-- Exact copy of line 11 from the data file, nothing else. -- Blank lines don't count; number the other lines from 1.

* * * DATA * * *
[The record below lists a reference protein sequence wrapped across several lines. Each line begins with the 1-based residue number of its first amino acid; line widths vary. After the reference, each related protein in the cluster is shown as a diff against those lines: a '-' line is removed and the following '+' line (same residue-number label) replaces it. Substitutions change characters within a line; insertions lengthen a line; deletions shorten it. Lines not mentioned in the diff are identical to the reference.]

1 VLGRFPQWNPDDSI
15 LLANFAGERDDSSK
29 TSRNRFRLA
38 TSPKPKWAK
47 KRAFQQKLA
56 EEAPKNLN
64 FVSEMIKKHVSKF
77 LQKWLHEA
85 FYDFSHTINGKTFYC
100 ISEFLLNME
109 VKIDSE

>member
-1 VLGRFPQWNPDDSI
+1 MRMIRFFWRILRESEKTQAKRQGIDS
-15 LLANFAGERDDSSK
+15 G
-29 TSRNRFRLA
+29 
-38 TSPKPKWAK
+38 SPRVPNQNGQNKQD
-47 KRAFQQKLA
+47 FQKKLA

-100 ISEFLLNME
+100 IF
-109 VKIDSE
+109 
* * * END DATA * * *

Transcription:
100 ISEFLLNME